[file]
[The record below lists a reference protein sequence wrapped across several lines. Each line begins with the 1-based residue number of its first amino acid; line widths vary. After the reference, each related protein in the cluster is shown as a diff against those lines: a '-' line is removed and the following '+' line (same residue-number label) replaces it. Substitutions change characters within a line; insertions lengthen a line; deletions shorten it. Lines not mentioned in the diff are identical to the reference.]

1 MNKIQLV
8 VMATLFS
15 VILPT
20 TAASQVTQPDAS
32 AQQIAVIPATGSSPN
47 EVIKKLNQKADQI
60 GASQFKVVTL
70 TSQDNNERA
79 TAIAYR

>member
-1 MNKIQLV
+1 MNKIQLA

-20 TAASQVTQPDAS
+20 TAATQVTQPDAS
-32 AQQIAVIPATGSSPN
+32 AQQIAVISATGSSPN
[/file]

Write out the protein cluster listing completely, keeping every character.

[The record below lists a reference protein sequence wrapped across several lines. Each line begins with the 1-based residue number of its first amino acid; line widths vary. After the reference, each related protein in the cluster is shown as a diff against those lines: a '-' line is removed and the following '+' line (same residue-number label) replaces it. Substitutions change characters within a line; insertions lengthen a line; deletions shorten it. Lines not mentioned in the diff are identical to the reference.]

1 MNKIQLV
8 VMATLFS
15 VILPT
20 TAASQVTQPDAS
32 AQQIAVIPATGSSPN
47 EVIKKLNQKADQI
60 GASQFKVVTL
70 TSQDNNERA
79 TAIAYR

>member
-1 MNKIQLV
+1 MNKIQLA

-20 TAASQVTQPDAS
+20 TAATQVTQPDAS
-32 AQQIAVIPATGSSPN
+32 AQQIAVISATGSSPN